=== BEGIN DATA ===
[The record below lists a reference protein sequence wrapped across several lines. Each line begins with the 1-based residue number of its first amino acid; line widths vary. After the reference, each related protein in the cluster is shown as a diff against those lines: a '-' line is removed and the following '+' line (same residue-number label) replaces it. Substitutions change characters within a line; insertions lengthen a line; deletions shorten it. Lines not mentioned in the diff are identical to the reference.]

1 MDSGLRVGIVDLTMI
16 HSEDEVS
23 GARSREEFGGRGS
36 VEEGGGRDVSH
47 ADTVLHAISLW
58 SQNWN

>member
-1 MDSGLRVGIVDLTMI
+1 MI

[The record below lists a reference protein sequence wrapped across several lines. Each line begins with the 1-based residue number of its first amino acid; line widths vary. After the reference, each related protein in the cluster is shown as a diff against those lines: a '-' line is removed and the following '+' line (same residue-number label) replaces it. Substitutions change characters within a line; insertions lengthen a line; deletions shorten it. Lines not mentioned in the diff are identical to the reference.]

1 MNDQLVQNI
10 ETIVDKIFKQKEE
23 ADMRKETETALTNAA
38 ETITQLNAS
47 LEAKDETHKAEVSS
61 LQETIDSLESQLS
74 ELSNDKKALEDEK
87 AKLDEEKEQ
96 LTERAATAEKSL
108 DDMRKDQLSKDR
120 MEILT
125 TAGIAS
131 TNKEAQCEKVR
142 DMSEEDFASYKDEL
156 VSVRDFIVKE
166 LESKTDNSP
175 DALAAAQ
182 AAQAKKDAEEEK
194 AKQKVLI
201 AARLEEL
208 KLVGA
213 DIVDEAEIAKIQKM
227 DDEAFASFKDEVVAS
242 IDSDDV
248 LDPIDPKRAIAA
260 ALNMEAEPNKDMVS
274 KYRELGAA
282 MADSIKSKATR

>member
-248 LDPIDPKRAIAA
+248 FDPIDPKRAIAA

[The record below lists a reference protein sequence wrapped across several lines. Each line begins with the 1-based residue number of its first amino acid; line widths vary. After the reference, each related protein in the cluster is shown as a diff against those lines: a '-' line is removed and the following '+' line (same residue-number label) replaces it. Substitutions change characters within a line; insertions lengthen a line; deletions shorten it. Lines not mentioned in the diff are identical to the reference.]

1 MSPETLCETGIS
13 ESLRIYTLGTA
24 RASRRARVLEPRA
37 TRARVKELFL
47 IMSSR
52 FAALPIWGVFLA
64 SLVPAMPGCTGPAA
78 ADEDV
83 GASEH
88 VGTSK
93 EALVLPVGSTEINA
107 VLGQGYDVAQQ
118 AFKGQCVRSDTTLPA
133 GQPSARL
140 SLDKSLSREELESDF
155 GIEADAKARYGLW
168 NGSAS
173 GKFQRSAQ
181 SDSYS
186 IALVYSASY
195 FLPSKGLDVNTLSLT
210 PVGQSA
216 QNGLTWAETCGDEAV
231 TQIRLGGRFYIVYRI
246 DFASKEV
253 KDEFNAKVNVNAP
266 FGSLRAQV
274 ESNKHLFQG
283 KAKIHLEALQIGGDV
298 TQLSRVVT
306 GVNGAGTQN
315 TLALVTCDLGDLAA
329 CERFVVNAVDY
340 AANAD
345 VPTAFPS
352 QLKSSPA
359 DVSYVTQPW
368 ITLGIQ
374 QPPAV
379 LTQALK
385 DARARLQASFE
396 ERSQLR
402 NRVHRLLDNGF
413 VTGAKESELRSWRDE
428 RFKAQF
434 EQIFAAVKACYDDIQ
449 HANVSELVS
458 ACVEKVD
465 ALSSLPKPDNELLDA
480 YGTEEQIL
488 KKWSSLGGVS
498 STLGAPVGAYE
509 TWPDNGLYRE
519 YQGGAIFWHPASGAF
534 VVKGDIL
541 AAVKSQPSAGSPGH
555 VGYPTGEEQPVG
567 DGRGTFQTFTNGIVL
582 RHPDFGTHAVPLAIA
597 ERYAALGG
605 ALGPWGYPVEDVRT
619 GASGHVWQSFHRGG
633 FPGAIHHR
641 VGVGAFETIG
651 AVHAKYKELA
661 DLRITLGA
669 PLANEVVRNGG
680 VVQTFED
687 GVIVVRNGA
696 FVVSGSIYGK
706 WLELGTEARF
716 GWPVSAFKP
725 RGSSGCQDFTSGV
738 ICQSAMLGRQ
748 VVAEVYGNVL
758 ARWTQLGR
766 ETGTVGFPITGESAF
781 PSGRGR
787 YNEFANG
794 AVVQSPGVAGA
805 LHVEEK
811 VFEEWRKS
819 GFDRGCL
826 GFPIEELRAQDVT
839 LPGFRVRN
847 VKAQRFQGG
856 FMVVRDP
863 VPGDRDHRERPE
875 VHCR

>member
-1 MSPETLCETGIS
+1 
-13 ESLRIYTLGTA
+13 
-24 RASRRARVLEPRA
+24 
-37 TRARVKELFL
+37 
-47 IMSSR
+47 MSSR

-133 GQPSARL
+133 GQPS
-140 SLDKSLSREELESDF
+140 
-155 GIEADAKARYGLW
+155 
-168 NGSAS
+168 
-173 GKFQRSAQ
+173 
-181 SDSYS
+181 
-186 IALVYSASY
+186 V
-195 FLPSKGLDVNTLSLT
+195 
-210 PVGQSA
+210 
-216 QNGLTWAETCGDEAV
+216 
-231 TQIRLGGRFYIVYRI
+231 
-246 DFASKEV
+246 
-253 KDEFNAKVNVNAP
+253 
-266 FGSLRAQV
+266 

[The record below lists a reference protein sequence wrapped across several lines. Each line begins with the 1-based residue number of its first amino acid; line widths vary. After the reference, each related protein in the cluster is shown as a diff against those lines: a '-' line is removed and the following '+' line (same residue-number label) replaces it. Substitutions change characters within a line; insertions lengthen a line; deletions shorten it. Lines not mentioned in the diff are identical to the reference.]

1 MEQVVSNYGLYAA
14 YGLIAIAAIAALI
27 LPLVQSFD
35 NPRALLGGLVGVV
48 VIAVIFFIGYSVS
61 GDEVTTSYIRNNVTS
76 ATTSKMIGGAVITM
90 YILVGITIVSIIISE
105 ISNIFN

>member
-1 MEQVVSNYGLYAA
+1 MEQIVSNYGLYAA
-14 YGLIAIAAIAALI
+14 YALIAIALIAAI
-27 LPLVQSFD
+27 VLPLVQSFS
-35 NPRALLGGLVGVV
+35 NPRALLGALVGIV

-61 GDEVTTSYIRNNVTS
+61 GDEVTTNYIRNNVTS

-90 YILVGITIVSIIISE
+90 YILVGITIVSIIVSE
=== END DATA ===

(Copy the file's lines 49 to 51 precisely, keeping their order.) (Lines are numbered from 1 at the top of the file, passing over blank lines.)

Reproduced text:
52 FAALPIWGVFLA
64 SLVPAMPGCTGPAA
78 ADEDV